Why have cyanobacteria and algae evolved a wide variety of photosynthetic pigments, and how are these pigments distributed geographically? Scientists from the University of Amsterdam and Roscoff (France) give an intriguing answer to these questions in the journal Nature Ecology & Evolution.
With the help of optical models, satellite remote sensing and oceanographic cruises the scientists show that the tiny vibrations of water molecules explain the large-scale geographical distributions of the major photosynthetic pigments across the lakes and oceans of our planet.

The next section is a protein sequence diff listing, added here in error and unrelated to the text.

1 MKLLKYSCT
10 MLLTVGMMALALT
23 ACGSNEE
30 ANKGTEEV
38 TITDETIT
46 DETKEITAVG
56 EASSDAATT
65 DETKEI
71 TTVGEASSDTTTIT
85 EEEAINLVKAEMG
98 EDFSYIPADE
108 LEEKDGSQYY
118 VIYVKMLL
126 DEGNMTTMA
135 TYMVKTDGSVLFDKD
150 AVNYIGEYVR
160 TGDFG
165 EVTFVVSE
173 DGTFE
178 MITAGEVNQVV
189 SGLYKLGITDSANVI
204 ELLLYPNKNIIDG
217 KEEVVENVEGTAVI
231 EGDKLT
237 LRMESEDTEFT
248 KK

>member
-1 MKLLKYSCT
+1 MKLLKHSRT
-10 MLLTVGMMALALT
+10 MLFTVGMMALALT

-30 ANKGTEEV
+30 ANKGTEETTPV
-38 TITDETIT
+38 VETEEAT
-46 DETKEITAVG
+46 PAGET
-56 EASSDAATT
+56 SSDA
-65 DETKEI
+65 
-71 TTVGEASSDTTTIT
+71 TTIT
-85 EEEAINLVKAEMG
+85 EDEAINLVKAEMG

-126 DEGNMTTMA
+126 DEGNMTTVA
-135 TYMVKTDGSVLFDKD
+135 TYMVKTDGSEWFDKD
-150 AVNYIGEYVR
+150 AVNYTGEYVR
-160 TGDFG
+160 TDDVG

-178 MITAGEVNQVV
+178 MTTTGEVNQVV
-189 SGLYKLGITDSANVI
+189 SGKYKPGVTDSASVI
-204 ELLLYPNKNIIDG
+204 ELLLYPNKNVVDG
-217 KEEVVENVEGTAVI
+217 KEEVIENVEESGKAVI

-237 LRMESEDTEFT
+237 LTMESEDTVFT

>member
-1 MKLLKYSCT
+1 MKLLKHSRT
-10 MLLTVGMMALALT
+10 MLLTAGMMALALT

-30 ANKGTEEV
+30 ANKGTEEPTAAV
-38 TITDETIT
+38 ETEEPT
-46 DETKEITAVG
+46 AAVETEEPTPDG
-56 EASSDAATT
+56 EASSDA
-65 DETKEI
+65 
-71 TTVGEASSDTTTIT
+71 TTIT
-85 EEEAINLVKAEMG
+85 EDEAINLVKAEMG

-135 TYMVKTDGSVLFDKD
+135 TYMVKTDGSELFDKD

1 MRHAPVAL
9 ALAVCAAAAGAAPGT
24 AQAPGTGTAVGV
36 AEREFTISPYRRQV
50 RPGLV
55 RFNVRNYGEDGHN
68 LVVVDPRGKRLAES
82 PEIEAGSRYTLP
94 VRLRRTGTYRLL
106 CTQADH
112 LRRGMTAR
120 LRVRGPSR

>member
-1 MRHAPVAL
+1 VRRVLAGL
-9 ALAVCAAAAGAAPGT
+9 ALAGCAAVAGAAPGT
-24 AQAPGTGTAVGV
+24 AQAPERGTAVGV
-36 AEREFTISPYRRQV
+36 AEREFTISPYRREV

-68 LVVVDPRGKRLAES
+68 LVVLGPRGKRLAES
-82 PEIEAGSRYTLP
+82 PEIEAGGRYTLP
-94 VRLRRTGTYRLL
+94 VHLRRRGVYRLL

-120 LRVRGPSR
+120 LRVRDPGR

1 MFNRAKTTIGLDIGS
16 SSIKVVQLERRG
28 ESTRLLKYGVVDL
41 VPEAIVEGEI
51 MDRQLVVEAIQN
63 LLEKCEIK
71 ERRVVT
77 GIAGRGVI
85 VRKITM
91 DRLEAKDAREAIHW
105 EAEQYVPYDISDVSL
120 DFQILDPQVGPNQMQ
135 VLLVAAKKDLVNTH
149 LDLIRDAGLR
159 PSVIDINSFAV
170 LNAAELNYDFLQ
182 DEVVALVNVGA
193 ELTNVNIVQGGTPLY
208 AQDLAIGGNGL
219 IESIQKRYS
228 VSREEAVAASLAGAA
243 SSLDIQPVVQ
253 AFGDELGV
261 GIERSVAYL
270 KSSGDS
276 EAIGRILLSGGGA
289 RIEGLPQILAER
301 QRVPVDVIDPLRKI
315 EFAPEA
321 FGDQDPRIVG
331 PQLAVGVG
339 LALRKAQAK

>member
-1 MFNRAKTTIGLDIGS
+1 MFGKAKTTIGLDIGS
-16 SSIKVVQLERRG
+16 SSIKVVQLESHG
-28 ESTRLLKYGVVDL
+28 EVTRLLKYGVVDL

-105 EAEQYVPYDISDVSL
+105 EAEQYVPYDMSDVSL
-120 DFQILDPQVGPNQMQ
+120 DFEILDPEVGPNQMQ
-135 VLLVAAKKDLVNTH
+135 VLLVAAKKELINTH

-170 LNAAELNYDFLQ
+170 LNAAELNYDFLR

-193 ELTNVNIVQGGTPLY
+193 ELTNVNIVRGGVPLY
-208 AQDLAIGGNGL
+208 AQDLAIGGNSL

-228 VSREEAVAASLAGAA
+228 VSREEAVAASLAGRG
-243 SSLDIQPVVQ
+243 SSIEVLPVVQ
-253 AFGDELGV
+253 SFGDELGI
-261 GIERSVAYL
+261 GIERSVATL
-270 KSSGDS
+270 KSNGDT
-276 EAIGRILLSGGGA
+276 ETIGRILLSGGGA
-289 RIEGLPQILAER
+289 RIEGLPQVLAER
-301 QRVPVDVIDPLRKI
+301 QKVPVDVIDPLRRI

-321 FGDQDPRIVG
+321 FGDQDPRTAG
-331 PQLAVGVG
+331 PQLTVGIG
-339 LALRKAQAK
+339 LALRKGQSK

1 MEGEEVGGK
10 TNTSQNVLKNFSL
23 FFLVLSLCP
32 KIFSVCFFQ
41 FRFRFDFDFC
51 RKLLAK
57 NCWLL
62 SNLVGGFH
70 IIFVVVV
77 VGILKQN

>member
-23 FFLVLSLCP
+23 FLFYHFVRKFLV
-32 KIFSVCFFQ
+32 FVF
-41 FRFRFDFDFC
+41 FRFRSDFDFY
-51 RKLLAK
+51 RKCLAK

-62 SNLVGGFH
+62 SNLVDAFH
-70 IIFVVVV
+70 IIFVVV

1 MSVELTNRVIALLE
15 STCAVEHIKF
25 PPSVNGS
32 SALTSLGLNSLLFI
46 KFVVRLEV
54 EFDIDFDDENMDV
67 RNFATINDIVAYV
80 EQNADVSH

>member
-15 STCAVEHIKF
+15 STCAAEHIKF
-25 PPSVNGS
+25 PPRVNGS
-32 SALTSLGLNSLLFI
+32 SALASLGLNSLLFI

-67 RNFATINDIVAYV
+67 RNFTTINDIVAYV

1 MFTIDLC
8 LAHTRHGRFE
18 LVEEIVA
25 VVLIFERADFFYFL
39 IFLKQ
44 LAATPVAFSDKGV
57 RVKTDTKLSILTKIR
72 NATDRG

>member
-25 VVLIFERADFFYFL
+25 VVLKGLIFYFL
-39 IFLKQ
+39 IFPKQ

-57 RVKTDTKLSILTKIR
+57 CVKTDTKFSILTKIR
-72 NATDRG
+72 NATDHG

Photosynthesis is a key process sustaining nearly all life on Earth, by releasing oxygen into the atmosphere and providing the basis for all food production. Compared to the green leaves on our terrestrial world, photosynthetic organisms of freshwater and marine ecosystems span a much wider range of colors. The lakes and oceans of our planet are teeming with